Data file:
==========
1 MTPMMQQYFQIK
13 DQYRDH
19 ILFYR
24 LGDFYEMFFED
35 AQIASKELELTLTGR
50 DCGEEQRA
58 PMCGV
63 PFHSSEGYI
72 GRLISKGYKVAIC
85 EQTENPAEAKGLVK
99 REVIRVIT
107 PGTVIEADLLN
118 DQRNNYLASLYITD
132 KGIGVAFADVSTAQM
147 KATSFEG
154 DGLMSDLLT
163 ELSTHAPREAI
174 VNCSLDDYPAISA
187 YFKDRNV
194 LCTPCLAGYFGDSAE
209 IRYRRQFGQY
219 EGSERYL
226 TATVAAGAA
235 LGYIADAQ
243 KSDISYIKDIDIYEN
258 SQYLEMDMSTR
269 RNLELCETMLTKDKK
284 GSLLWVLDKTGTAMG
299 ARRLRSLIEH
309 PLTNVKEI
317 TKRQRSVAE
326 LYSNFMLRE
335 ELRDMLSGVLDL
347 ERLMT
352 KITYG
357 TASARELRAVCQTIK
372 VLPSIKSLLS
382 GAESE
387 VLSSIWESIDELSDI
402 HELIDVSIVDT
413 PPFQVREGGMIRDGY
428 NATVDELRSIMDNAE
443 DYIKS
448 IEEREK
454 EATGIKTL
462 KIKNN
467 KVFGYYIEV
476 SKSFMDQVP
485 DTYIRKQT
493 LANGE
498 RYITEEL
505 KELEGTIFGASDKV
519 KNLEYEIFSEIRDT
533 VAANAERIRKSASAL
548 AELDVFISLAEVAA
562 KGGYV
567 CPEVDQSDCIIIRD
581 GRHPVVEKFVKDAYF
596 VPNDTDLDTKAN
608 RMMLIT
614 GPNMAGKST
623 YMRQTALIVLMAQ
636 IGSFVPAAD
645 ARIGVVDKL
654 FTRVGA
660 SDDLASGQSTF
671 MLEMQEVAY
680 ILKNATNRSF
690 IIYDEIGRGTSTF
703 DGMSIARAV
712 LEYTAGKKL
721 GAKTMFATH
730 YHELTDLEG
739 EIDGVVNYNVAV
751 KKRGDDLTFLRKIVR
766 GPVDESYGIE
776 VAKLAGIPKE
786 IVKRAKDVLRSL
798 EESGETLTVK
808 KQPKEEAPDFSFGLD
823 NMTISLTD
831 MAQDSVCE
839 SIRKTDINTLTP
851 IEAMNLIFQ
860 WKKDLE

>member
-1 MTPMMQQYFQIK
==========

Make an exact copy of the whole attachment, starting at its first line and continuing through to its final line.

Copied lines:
1 MTPMMQQYFQIK
13 DQYRDH
19 ILFYR
24 LGDFYEMFFED
35 AQIASKELELTLTGR
50 DCGEEQRA
58 PMCGV
63 PFHSSEGYI
72 GRLISKGYKVAIC
85 EQTENPAEAKGLVK
99 REVIRVIT
107 PGTVIEADLLN
118 DQRNNYLASLYITD
132 KGIGVAFADVSTAQM
147 KATSFEG
154 DGLMSDLLT
163 ELSTHAPREAI
174 VNCSLDDYPAISA
187 YFKDRNV
194 LCTPCLAGYFGDSAE
209 IRYRRQFGQY
219 EGSERYL
226 TATVAAGAA
235 LGYIADAQ
243 KSDISYIKDIDIYEN
258 SQYLEMDMSTR
269 RNLELCETMLTKDKK
284 GSLLWVLDKTGTAMG
299 ARRLRSLIEH
309 PLTNVKEI
317 TKRQRSVAE
326 LYSNFMLRE
335 ELRDMLSGVLDL
347 ERLMT
352 KITYG
357 TASARELRAVCQTIK
372 VLPSIKSLLS
382 GAESE
387 VLSSIWESIDELSDI
402 HELIDVSIVDT
413 PPFQVREGGMIRDGY
428 NATVDELRSIMDNAE
443 DYIKS
448 IEEREK
454 EATGIKTL
462 KIKNN
467 KVFGYYIEV
476 SKSFMDQVP
485 DTYIRKQT
493 LANGE
498 RYITEEL
505 KELEGTIFGASDKV
519 KNLEYEIFSEIRDT
533 VAANAERIRKSASAL
548 AELDVFISLAEVAA
562 KGGYV
567 CPEVDQSDCIIIRD
581 GRHPVVEKFVKDAYF
596 VPNDTDLDTKAN
608 RMMLIT
614 GPNMAGKST
623 YMRQTALIVLMAQ
636 IGSFVPAAD
645 ARIGVVDKL
654 FTRVGA
660 SDDLASGQSTF
671 MLEMQEVAY
680 ILKNATNRSF
690 IIYDEIGRGTSTF
703 DGMSIARAV
712 LEYTAGKKL
721 GAKTMFATH
730 YHELTDLEG
739 EIDGVVNYNVAV
751 KKRGDDLTFLRKIVR
766 GPVDESYGIE
776 VAKLAGIPKE
786 IVKRAKDVLRSL
798 EESGETLTVK
808 KQPKEEAPDFSFGLD
823 NMTISLTD
831 MAQDSVCE
839 SIRKTDINTLTP
851 IEAMNLIFQ
860 WKKDLE

>member
-1 MTPMMQQYFQIK